IPv6 addressing was developed in anticipation of depletion of the IPv4 addresses. It is meant to solve the exhaustion of IPv4 addresses through the use of a much wider network addressing space. An IPv6 address is a 128-bit number comprising 8 colon-separated groups each made up of 4 hexadecimal numbers.
An example of an IPv6 address is shown below:
IPv6 is usually enabled by default on CentOS/RHEL 8. To check if IPv6 is enabled on your system, run the command:
$ sudo sysctl -a | grep ipv6.*disable
The value 0 indicates that IPv6 is active on your node. A value of
1 shows that IPv6 is disabled. Therefore, from the output above, IPv6 is enabled.
Another method of checking if IPv6 is enabled is by viewing your network interface at the /etc/network-scripts/ directory. In our case, this will be the /etc/sysconfig/network-scripts/ifcfg-enps03 file.
So let’s execute the command below and check if IPv6 is enabled.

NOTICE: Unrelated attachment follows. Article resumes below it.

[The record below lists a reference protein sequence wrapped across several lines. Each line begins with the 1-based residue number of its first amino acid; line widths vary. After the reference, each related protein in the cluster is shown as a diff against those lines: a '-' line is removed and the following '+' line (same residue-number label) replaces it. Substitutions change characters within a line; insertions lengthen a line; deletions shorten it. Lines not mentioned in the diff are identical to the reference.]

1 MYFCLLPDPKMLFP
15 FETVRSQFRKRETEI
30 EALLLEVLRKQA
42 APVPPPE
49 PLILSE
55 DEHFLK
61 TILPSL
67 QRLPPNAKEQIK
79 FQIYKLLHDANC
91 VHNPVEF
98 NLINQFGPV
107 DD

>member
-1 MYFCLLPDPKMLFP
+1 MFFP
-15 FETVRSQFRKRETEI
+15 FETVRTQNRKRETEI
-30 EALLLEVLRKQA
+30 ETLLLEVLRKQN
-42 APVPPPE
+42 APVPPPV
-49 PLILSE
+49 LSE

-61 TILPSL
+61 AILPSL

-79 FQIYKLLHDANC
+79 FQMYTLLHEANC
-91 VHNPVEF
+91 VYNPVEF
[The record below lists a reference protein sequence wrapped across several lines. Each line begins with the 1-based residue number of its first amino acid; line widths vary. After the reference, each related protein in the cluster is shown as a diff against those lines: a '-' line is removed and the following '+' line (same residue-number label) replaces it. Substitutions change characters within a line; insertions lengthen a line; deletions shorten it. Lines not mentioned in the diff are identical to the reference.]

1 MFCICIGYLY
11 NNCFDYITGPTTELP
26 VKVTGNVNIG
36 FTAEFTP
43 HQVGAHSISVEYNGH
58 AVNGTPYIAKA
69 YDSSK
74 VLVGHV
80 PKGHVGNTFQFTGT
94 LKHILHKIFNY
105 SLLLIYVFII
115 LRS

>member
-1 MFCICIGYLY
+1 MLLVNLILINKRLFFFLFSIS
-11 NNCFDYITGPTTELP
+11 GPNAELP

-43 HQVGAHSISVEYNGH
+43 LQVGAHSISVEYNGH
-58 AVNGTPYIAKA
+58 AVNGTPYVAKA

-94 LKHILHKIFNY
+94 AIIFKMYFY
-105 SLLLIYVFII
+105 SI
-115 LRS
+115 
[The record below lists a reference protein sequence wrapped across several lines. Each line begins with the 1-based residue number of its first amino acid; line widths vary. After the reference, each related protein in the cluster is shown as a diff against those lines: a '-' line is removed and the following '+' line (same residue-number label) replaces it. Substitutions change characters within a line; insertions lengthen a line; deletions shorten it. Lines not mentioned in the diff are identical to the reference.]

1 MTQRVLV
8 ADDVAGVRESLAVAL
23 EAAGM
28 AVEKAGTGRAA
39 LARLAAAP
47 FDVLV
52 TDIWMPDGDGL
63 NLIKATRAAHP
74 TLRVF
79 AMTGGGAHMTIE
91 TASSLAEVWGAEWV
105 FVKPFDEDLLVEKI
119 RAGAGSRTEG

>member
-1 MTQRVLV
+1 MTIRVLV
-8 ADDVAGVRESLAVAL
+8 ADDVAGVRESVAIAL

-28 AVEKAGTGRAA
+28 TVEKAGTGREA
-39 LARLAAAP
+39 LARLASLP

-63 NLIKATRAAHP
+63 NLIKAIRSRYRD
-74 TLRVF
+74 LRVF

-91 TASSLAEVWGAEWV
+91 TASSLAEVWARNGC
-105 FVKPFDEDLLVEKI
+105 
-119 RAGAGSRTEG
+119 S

$ cat /etc/sysconfig/network-scripts/ifcfg-enps03
Be on the lookout for the folIowing IPV6 options as shown:
- IPV6INIT=yes – This initializes the interface for IPv6 addressing.
- IPV6_AUTOCONF=yes – This enables the IPv6 auto-configuration for the interface.
- IPV6_DEFROUTE=yes – This indicates that the default IPv6 route has been assigned to the interface.
- IPV6_FAILURE_FATAL=no – indicates that the system won’t fail even when IPv6 fails.
The output above confirms that IPv6 addressing is enabled. On the terminal, you can check the IPv6 address of your interfaces by running the IP commands below.
$ ip a OR $ ip -6 addr
Be on the lookout for the inet6 prefix as shown below.
To temporarily disable IPv6, run the command:
$ sudo sysctl -w net.ipv6.conf.all.disable_ipv6=1 $ ip -6 addr
To enable IPv6, run the command:
$ sudo sysctl -w net.ipv6.conf.all.disable_ipv6=0
Then restart NetworkManager for the changes to apply.
$ sudo systemctl restart NetworkManager
To permanently disable IPv6, edit the GRUB /etc/default/grub file. In the line,
GRUB_CMDLINE_LINUX, append the argument
ipv6.disable=1 at the end of the line as shown.
To apply the changes, reboot your system.
Just like IPv4, a manual configuration of IPv6 is possible using the nmtui and nmcli tools. However, this is not recommended because the manual configuration of IPv6 is prone to errors and is quite arduous.
Furthermore, it’s quite a task keeping track of which IPv6 addresses are assigned to what systems. Chances are that you are likely to mess up your configuration.